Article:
It's well-known that many grad schools (especially top-ranked) require some research experience from prospective students and consider this as main criterion for accept/reject decision.
During undergraduate study I was working on my research (hadn't finished it - had solved just one particular case) - but can't say it was great research. Now I work as software developer in subdivision of national Academy of Science. My position requires only coding, no problem solving (there's no projects here requiring any fundamential research).
How can I make any research (better related to my field of interests) without being undergrad or MS student, without working in lab. Can I simply choose interesting problem (e.g. my undegrad problem), work hard to solve it and then refer to that in research statement? Who should write letter of recommendation in this case? Or I must have any advisor (who can verify my results and then write recommendation letter for me)? Can it be unofficial advisor (just researcher I know well)?
From my experience, there are three reasons why potential advisors want to see undergraduate research:
- Show that the student cares enough about research to actually have participated in research during their undergraduate years.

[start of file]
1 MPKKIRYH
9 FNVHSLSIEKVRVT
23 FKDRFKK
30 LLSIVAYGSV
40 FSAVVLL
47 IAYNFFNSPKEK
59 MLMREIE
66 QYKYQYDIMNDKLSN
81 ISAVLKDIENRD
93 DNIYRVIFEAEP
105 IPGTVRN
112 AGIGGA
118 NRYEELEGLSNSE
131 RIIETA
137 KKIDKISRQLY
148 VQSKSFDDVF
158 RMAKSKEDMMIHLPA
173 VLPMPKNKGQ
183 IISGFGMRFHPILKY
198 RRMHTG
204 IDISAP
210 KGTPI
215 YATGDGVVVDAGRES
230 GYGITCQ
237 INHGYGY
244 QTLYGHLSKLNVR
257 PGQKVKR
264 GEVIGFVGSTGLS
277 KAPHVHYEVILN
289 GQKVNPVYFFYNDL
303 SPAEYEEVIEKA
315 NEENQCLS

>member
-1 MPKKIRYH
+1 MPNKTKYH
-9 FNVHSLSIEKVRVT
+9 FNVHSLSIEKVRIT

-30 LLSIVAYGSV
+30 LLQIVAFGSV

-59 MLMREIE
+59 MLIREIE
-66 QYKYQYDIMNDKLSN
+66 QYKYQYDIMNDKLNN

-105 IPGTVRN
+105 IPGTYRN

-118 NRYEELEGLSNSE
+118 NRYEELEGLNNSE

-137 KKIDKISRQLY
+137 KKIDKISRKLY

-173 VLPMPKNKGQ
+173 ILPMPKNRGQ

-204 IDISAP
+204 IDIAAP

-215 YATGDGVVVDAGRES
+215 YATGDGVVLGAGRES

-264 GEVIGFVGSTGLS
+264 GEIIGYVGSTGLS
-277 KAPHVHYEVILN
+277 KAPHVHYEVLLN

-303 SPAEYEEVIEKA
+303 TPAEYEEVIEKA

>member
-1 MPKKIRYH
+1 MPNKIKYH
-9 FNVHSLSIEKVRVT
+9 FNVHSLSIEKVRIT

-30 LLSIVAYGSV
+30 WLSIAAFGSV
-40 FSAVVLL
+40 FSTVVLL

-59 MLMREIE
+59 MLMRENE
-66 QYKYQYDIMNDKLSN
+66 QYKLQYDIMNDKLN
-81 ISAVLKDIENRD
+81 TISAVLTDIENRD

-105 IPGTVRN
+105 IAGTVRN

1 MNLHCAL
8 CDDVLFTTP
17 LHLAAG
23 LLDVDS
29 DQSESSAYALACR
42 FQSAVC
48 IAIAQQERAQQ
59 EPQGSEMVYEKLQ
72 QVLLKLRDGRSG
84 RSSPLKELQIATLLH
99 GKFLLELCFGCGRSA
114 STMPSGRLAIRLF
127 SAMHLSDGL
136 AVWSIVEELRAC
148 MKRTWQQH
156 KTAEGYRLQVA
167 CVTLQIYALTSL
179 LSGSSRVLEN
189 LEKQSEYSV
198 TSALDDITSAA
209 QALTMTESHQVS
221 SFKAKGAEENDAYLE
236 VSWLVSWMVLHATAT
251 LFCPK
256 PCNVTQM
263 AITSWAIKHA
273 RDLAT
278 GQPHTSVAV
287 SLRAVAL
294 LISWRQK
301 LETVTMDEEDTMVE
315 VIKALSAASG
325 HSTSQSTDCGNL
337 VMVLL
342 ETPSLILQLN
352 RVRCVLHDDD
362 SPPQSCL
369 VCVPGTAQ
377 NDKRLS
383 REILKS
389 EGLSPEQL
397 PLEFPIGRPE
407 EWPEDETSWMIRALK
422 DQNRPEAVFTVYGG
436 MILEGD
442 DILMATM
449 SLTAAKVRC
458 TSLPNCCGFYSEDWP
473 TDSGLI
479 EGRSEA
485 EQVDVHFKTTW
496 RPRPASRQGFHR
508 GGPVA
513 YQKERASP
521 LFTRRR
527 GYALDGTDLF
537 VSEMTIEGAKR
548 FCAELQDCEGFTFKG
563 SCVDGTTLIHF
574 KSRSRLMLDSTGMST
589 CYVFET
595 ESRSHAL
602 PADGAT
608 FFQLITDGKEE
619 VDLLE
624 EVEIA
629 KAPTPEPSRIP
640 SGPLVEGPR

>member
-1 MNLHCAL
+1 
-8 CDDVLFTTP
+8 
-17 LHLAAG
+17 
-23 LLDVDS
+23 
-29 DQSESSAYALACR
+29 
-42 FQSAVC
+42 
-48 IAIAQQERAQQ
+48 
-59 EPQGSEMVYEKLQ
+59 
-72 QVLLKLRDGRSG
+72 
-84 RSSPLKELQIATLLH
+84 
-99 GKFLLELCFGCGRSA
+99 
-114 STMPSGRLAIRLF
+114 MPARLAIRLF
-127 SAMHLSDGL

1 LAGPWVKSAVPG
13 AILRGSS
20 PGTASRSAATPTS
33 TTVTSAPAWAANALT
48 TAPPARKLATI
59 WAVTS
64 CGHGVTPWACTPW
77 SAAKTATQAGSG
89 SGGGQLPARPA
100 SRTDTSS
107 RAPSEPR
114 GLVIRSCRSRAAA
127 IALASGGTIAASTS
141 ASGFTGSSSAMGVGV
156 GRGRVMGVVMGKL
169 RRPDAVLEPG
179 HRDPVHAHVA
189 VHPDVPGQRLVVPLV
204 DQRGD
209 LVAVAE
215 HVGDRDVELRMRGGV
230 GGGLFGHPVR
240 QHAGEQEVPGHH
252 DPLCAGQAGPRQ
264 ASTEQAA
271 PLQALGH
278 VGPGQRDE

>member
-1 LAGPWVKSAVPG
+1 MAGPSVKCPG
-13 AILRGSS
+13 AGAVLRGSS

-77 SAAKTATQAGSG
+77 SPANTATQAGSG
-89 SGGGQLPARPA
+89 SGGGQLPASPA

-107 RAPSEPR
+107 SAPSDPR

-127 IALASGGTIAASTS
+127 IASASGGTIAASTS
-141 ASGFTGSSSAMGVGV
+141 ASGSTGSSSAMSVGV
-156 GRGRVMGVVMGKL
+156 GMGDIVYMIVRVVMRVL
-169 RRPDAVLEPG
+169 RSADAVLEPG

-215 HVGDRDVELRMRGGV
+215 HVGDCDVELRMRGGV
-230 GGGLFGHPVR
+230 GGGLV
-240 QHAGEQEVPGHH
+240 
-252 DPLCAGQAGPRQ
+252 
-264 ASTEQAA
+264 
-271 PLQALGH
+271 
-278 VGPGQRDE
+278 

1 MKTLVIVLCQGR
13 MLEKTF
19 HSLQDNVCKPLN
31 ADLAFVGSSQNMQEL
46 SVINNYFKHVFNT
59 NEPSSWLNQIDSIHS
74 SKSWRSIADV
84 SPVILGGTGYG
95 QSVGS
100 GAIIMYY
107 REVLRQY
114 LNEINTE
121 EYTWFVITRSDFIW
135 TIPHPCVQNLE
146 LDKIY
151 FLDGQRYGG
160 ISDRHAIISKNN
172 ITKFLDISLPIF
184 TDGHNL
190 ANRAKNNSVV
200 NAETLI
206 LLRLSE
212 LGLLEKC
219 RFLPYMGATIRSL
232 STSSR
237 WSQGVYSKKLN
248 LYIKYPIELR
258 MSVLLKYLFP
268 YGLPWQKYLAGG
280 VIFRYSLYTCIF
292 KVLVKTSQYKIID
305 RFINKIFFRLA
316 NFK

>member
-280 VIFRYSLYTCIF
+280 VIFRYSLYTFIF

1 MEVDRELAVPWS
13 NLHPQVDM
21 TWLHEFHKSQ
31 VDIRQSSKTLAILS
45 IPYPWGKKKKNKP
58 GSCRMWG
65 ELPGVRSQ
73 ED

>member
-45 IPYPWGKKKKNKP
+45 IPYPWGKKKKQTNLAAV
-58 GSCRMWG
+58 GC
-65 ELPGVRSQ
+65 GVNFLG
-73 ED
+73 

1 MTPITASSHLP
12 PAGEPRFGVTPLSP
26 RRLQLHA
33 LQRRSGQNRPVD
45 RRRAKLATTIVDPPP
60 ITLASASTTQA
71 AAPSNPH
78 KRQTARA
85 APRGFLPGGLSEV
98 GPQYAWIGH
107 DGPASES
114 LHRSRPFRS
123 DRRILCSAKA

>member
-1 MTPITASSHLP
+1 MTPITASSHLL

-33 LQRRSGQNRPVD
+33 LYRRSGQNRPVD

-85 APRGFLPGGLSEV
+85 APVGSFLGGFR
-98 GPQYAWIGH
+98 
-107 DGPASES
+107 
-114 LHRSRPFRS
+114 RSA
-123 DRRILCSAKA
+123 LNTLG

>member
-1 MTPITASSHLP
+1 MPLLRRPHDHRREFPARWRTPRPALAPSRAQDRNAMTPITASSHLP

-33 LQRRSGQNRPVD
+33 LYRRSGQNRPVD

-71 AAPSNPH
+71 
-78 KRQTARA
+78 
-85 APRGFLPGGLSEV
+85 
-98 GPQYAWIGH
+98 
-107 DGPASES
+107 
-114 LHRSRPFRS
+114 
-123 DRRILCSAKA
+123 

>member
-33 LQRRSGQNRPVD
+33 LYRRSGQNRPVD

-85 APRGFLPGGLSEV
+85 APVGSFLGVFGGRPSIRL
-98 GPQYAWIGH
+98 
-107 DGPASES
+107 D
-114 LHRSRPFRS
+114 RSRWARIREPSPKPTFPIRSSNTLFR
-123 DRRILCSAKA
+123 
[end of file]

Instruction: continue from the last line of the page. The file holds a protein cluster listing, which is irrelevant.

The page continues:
- Student is at least somewhat familiar with the ins-and-outs of performing academic research in a university setting.
- The quality of the performed research may give some indication as to how "good" of a student the candidate will be.
If you perform research yourself outside of the university settings, you'll provide a strong showing for (1), nothing at all for (2), and given that you're unlikely to publish anything, nothing of much use to the advisor for (3).
To that end, I would try to get a job as a research assistant before applying. (I'm not sure this position exists in all fields.) This is usually a paid position, and will give you an experience to work with research, help run a lab, learn about academia, and and even possibly work towards being acknowledged--or even possibly a co-author, although that's unlikely--in a paper. It should help your application significantly.